Cassini Bids Bye Bye With Last Jump Into the Rings of Saturn
The spacecraft that’s been orbiting Saturn for the past 13 years, is executing its final dive today. It’ll be a grand finale, fireworks and all, as it’ll crash while taking the last of thousands of pictures and videos it already took from the ringed giant. It was a risky triumph for NASA, for the $3.4 billion, plutonium-powered probe swung up close by us, in 1999, to use Earth’s gravity to shoot up towards Saturn. A mishap could’ve been disastrous, but it was worth: we’ve learned so much with the little probe that will die today.
These expensive and far-reaching missions always prompt questions as to their validity. It’s no different with Cassini. Many doubted its science, and to some politicians its cost-to-dividend ratio could never be compared to, say, another monstrous taxpayer-funded sports arena.
Since it’s hard to quantify the exact impact Cassini‘s will have on our knowledge – apart from, well, so much more than we knew before -, projects like these may be on their way out. While it traveled to Saturn, nanotechnology, for instance, experienced a quantum leap.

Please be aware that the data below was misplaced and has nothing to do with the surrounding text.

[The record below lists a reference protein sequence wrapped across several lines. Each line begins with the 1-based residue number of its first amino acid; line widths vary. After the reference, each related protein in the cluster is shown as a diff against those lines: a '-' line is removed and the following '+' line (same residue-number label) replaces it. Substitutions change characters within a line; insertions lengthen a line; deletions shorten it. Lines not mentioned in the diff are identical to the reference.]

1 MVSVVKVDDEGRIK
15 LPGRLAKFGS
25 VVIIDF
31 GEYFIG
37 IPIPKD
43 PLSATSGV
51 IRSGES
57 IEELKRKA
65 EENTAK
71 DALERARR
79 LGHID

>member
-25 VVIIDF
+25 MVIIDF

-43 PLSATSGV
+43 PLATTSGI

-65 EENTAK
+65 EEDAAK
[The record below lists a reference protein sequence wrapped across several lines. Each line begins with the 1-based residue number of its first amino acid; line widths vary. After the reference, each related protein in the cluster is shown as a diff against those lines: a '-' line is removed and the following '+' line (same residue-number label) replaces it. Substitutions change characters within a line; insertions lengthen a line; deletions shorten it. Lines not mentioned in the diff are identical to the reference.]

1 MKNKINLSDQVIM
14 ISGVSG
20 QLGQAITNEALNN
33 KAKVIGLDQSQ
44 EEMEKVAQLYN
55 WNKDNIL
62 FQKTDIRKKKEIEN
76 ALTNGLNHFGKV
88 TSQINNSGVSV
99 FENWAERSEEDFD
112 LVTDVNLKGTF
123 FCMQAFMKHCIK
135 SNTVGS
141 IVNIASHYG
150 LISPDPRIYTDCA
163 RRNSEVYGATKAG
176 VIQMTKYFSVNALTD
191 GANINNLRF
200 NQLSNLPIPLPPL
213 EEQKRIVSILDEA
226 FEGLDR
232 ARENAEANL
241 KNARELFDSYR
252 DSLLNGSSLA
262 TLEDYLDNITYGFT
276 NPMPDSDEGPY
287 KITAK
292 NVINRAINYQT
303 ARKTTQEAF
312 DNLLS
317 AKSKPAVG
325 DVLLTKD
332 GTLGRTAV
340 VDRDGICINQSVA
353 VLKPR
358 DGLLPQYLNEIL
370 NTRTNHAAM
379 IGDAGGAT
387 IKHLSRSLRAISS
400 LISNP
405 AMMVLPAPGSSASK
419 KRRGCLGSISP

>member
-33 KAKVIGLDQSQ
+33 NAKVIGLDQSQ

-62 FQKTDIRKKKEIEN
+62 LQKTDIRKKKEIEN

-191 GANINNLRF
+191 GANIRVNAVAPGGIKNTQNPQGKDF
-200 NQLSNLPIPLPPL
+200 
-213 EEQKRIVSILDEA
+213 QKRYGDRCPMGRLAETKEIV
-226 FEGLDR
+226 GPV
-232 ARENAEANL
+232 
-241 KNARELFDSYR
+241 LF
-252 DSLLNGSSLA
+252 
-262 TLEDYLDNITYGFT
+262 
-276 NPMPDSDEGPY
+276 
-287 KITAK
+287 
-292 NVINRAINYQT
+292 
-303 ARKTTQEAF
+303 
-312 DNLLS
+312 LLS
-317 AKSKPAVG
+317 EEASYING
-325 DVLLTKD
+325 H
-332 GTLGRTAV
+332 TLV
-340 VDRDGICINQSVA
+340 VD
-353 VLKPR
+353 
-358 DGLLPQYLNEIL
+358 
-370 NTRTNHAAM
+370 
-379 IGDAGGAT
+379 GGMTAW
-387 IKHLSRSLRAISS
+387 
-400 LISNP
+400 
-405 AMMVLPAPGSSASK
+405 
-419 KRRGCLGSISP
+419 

Advances in computer science and robotics, as well as the entry of private enthusiasts in the field of space exploration, may assign a different role to organizations such as NASA, and the European and Italian space agencies, that collaborated to make the Cassini project an astounding success. A TRANSCENDENTAL STEP IN SPACE
For, however be that as it may, the orbiter, and its hitch-hiker, the Huygens lander, dropped on Titan in 2005, represent a staggering milestone. Its secrets will still challenge us long after everyone alive now is gone. That, by the way, is the only form of immortality that makes sense.
It’s the part when space as a metaphor to the human adventure on this planet resounds the most transcendental. That’s how Italian Giovanni Domenico Cassini, and Dutch Christiaan Huygens, both mathematicians, remain alive and even more relevant today than during their XII century existences.